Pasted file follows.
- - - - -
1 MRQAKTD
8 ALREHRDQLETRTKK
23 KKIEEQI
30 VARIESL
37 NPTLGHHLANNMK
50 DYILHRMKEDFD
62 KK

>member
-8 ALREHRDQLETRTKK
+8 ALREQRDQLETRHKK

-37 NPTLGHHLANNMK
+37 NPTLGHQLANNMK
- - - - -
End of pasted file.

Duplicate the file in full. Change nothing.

1 MRQAKTD
8 ALREHRDQLETRTKK
23 KKIEEQI
30 VARIESL
37 NPTLGHHLANNMK
50 DYILHRMKEDFD
62 KK

>member
-8 ALREHRDQLETRTKK
+8 ALREQRDQLETRHKK

-37 NPTLGHHLANNMK
+37 NPTLGHQLANNMK